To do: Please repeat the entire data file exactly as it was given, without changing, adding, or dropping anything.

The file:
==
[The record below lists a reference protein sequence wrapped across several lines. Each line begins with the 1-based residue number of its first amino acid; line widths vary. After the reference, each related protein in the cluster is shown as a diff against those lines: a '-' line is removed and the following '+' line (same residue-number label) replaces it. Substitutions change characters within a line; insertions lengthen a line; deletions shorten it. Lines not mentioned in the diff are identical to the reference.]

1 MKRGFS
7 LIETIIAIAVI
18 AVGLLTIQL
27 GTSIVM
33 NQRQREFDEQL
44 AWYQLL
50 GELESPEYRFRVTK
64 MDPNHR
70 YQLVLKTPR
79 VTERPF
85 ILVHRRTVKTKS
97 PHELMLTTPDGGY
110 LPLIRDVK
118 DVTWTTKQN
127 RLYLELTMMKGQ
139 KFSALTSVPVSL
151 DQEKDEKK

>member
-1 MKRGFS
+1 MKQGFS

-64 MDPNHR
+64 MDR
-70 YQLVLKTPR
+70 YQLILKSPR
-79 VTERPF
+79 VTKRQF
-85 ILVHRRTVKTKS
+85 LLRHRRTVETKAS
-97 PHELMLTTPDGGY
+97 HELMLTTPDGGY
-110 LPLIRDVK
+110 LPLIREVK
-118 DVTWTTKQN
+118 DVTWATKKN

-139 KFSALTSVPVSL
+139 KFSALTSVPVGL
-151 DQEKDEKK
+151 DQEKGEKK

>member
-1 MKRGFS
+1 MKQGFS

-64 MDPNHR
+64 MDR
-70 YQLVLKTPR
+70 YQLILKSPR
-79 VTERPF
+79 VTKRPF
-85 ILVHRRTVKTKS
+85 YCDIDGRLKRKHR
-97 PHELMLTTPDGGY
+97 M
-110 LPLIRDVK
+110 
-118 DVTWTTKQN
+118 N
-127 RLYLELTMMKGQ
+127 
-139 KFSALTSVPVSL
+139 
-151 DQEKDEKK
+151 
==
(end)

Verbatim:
[The record below lists a reference protein sequence wrapped across several lines. Each line begins with the 1-based residue number of its first amino acid; line widths vary. After the reference, each related protein in the cluster is shown as a diff against those lines: a '-' line is removed and the following '+' line (same residue-number label) replaces it. Substitutions change characters within a line; insertions lengthen a line; deletions shorten it. Lines not mentioned in the diff are identical to the reference.]

1 MKRGFS
7 LIETIIAIAVI
18 AVGLLTIQL
27 GTSIVM
33 NQRQREFDEQL
44 AWYQLL
50 GELESPEYRFRVTK
64 MDPNHR
70 YQLVLKTPR
79 VTERPF
85 ILVHRRTVKTKS
97 PHELMLTTPDGGY
110 LPLIRDVK
118 DVTWTTKQN
127 RLYLELTMMKGQ
139 KFSALTSVPVSL
151 DQEKDEKK

>member
-1 MKRGFS
+1 MKQGFS

-64 MDPNHR
+64 MDR
-70 YQLVLKTPR
+70 YQLILKSPR
-79 VTERPF
+79 VTKRQF
-85 ILVHRRTVKTKS
+85 LLRHRRTVETKAS
-97 PHELMLTTPDGGY
+97 HELMLTTPDGGY
-110 LPLIRDVK
+110 LPLIREVK
-118 DVTWTTKQN
+118 DVTWATKKN

-139 KFSALTSVPVSL
+139 KFSALTSVPVGL
-151 DQEKDEKK
+151 DQEKGEKK

>member
-1 MKRGFS
+1 MKQGFS

-64 MDPNHR
+64 MDR
-70 YQLVLKTPR
+70 YQLILKSPR
-79 VTERPF
+79 VTKRPF
-85 ILVHRRTVKTKS
+85 YCDIDGRLKRKHR
-97 PHELMLTTPDGGY
+97 M
-110 LPLIRDVK
+110 
-118 DVTWTTKQN
+118 N
-127 RLYLELTMMKGQ
+127 
-139 KFSALTSVPVSL
+139 
-151 DQEKDEKK
+151 